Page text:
Anyhow. You can begin to see how too many and too similar protocols/methods/languages contribute to the overload which saps fun and tempers enjoyment of the hobby. Doing this on one or two machines can be a fun intimate and exciting activity, but instantly becomes a chore when you need to make a chart to remember the same command across 10 platforms. 10 different ways of formatting and prepping a disk? Ughh..

 

Edited by Keatah
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13 hours ago, Keatah said:

To answer the OP's question. Not quite. I'm sure I'll always like playing around with the systems I had years ago. There's more to it however.

 

Something like that. It's always best to be involved with a coupla 2 or 3 systems at most. It is also important not collect tons of junk and filler material for any of your chosen systems. It just gets in the way, distracts you, bogs you down, takes away from the memories of the fun you had with the systems when you were a kid.

 

I also don't know where the notion, the need, the drive, to have to have, many/multiple systems comes from in the first place. Some things I can think of is preservation and peer-competition. Maybe even bragging rights & peer acceptance. A need to feel important and such. But I think there's more to it still.

 

 

I spent a lot of time this year and last fixing up, cleaning, polishing, and buttoning up all the odds and ends for my Gateway 486 DX2-50. Would I do another one? No. Did I have fun doing it? Absolutely thrilling! Great nostalgia digging through things and reliving old times.

 

I am looking forward to giving my P3 the same TLC treatment sometime real soon.

 

If I could find a modern motherboard that would fit in my Gateway 2000... would be a cool build. I mean I could probably stick the innards of my AT tower into it but I don't want to mess with a system that works great.

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You will find that modern motherboards are no good for retrogaming under DOS, because the adapter rom region has strange things in it, (So poor ability to get UMBs), modern processors do strange things with v86 mode and real mode (Since they are optimized for 64bit flat mode), in addition to being just too fast for most old games without using something like MoSlow, and if you use something like UMBPCI to give yourself hardware UMBs, you will find strange behaviors concerning lack of DMA (because the systems are not made for realmode use.)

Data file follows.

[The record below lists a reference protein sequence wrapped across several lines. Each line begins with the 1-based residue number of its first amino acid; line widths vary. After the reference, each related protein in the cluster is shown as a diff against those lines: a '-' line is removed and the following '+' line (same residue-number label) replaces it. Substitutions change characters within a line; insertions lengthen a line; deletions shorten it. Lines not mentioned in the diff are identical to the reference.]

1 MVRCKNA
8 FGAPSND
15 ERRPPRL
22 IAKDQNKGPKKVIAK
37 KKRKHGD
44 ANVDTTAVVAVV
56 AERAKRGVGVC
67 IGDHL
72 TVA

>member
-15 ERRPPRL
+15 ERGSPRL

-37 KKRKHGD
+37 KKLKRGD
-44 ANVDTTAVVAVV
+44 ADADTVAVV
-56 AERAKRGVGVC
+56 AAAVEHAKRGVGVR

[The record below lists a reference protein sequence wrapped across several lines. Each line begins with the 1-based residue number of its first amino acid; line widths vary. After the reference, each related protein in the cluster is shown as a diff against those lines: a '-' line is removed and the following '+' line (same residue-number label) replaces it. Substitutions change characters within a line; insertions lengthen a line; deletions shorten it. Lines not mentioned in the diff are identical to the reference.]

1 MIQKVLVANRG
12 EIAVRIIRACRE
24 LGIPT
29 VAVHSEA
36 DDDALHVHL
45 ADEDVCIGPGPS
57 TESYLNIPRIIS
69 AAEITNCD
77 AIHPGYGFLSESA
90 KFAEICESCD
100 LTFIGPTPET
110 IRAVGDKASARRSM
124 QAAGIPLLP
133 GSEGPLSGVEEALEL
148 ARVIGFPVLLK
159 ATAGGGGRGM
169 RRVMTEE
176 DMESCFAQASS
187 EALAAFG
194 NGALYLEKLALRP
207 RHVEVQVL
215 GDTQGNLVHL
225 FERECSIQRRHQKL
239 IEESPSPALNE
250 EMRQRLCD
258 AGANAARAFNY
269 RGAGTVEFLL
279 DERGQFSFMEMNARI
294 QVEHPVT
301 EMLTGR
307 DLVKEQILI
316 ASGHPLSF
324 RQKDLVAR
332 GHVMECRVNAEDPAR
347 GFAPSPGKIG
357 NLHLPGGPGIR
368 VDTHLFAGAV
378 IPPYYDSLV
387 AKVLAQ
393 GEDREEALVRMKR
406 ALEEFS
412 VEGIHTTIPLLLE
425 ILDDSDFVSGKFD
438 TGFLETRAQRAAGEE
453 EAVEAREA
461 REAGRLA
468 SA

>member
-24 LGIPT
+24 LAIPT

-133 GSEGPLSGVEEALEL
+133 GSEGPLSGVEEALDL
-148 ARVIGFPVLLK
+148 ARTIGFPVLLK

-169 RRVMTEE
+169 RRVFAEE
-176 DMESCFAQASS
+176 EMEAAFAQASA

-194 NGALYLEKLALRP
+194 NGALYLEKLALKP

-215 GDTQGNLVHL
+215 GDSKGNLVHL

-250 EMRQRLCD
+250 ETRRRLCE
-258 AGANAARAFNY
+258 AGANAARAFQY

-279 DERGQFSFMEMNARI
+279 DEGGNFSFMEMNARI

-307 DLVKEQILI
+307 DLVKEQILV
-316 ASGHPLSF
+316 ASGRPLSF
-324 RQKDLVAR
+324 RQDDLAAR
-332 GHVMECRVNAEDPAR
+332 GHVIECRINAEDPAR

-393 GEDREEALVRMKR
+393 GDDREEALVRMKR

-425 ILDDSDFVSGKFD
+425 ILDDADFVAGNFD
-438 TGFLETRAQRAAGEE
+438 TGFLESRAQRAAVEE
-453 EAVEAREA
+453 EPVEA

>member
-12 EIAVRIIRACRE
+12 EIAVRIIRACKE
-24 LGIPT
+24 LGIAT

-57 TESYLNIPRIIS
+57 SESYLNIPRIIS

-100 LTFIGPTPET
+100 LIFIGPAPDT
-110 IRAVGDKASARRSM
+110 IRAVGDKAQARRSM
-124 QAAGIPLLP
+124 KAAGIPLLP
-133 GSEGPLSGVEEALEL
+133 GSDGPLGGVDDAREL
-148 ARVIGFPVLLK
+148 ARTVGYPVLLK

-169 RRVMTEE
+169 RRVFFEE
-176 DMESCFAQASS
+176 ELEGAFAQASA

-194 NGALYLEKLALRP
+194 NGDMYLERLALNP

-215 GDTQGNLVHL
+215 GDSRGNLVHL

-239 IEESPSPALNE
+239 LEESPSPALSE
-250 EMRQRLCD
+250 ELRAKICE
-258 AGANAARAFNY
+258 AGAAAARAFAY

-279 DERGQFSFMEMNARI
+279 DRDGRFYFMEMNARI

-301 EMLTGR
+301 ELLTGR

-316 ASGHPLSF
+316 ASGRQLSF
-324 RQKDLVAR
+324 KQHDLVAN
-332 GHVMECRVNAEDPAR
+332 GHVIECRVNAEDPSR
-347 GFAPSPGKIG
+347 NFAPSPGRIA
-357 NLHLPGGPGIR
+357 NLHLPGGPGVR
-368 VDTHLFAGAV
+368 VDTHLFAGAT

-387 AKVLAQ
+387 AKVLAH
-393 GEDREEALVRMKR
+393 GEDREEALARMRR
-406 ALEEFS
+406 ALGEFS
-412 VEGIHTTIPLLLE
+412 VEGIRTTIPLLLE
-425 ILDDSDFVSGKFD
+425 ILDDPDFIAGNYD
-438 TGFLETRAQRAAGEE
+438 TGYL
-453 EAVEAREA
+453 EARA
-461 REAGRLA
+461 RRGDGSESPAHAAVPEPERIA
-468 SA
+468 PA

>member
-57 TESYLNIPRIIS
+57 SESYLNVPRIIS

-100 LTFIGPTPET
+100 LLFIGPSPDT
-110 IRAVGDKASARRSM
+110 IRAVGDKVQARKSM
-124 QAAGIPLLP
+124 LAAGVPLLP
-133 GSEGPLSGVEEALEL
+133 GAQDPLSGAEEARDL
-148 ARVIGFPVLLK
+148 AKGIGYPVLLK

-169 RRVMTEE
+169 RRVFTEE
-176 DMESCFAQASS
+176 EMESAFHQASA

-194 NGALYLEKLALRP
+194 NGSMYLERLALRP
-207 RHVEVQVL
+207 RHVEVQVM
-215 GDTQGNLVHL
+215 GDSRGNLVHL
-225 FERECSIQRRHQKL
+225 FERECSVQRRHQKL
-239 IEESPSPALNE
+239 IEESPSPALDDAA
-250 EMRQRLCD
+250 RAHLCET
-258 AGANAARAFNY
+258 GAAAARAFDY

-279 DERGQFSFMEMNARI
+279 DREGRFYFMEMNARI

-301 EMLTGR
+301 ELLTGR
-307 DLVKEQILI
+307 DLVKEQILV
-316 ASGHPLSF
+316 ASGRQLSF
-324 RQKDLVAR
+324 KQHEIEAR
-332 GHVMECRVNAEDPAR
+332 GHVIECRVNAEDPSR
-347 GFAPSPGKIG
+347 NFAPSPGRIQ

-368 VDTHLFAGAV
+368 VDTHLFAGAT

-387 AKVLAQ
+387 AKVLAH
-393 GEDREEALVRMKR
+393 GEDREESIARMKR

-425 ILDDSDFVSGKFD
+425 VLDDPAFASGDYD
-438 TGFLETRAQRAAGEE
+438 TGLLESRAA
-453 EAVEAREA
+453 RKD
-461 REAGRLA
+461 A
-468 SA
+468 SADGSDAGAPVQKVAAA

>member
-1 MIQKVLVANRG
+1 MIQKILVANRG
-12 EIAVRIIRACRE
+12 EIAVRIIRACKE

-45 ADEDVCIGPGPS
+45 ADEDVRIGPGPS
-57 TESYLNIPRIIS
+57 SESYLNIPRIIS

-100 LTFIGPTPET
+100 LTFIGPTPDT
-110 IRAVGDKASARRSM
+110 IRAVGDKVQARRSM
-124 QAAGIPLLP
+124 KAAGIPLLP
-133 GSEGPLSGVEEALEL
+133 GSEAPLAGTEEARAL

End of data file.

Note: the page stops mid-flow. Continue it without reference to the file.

A REAL period board will be a much better experience.  For real.  (But if you want to do a 486, Get a DX-50.  Yes-- They DID exist. I will NOT be pulled into this argument. They were real, I have owned one in the past. [So many times when I mention this chip, people assume I mean a DX2-50, No, I mean DX-50. As in, no internal clock multiplier, native bus of 50mhz-- then they argue with me. Similar story with 386 DX-33. I have seen that hardware in person, and used one. It existed.])

Edited by wierd_w

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I've heard of the 486DX/50. Also of 386s clocked as high as 40 MHz.

 

If I were to do a 486 again, though, I'd go for 486DX5/133 (yes, THAT existed too, and I had one).

Edited by The Usotsuki

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Gave up on my ST, early enough that it still had some value on the used market. Just couldn't invest enough time and money into it as I did with the 8-bit.

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11 hours ago, wierd_w said:

You will find that modern motherboards are no good for retrogaming under DOS, because the adapter rom region has strange things in it, (So poor ability to get UMBs), modern processors do strange things with v86 mode and real mode (Since they are optimized for 64bit flat mode), in addition to being just too fast for most old games without using something like MoSlow, and if you use something like UMBPCI to give yourself hardware UMBs, you will find strange behaviors concerning lack of DMA (because the systems are not made for realmode use.)

 

A REAL period board will be a much better experience.  For real.  (But if you want to do a 486, Get a DX-50.  Yes-- They DID exist. I will NOT be pulled into this argument. They were real, I have owned one in the past. [So many times when I mention this chip, people assume I mean a DX2-50, No, I mean DX-50. As in, no internal clock multiplier, native bus of 50mhz-- then they argue with me. Similar story with 386 DX-33. I have seen that hardware in person, and used one. It existed.])

No you misread me... I already have a DOS machine... my AT tower... I was thinking it would be cool to stick in a modern motherboard and have a modern Gateway 2000 (but in a classic case).  Currently the Gateway 2000 is just sitting gutted.